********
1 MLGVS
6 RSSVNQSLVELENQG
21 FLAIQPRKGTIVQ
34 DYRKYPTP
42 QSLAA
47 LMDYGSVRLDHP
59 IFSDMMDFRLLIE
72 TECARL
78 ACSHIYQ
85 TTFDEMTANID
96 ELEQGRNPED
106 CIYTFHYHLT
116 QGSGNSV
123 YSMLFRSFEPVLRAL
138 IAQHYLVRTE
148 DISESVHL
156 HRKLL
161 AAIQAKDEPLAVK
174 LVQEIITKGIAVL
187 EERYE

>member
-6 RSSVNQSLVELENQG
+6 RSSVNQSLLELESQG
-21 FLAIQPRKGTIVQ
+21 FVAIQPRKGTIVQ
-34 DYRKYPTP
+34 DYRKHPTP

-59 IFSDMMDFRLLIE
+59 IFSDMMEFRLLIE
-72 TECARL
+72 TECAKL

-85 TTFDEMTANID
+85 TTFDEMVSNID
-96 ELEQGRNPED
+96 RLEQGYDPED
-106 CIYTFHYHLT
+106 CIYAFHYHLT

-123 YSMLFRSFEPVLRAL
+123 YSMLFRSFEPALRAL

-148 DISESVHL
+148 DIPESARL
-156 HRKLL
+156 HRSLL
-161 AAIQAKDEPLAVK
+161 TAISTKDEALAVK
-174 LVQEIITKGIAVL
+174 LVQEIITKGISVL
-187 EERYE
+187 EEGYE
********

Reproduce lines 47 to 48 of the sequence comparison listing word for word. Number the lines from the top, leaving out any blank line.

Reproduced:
+174 LVQEIITKGISVL
-187 EERYE